Missile Defense Systems and Dragonfly Brains

Missile Defense Systems and Dragonfly Brains

Researchers at Sandia National Laboratories have been studying the brains of insects to learn how to build computers that can intercept incoming missiles. Dragonflies successfully capture up to 95% of the prey they pursue – which is usually mosquitoes. The dragonfly doesn’t just aim its body at the mosquito, but rather it points its body at where the mosquito is going to be. You can see the connection between missile defense systems and dragonfly brains.

Dragonflies have specialized eyes that send data to their brains at the equivalent of 200 frames per second, which is several times faster than the human eye. The human brain has many more neurons than the dragonfly–86 billion as opposed to the 250,000. The larger number of neurons in human brains allows us to have cognition and do many things. However, dragonflies are designed to do one thing—to catch their food—and do it fast.

Dragonflies respond to a maneuver by their prey in 50 milliseconds (ms). That requires the eye to detect and transmit information to the brain in 10 ms. The brain has to calculate the dragonfly’s counter-maneuver in 35 ms to leave 5 ms for flight muscles to activate and take the dragonfly to where the mosquito will be. In-flight, the dragonfly must continually monitor the mosquito’s path and recalculate the trajectory. The speed of the process means there is time for only three or four neuron layers to act. Missile defense systems and dragonfly brains must act quickly.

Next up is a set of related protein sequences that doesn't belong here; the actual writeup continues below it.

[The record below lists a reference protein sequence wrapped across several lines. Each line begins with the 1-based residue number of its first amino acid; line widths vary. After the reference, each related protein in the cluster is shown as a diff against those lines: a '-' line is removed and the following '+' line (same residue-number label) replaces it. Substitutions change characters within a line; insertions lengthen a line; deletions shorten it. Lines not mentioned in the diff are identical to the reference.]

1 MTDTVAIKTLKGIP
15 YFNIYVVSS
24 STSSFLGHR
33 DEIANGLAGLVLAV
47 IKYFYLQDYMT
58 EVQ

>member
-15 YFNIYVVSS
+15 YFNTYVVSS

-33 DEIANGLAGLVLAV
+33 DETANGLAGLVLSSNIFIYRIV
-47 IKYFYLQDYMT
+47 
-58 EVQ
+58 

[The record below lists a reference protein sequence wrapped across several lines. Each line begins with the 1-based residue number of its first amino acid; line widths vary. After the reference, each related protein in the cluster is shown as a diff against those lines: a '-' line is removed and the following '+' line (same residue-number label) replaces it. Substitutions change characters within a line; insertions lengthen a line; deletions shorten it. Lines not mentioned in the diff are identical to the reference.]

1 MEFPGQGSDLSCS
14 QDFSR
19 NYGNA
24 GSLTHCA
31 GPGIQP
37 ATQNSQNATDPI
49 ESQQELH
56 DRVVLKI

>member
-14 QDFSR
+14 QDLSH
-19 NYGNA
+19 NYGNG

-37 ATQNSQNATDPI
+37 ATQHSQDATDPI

Other insects have neurons designed for specific functions. For example, monarch butterflies have a navigational system that depends on the position of the Sun. Since the Sun’s position changes from morning to afternoon, the butterflies must have a designed system that allows them to always travel in the right direction. In addition to that, they need an instinct that tells them when to start their journey. Ants and bees also have neuron structures that allow them to return to their nest or hive no matter how far they get from it in their search for food.

Researchers at Sandia National Laboratories and Janelia Research Campus are studying these insect brains with the idea of building computers that will allow interception of missiles, prevent cars from colliding, and serve other practical purposes that require focus and speed. Proverbs 6:6 tells us to “go to the ant … consider its ways and be wise.” The design we see in even the simplest of God’s creatures radiates purpose and intelligence beyond that of mechanical chance.

— John N. Clayton © 2021

Reference: IEEE Spectrum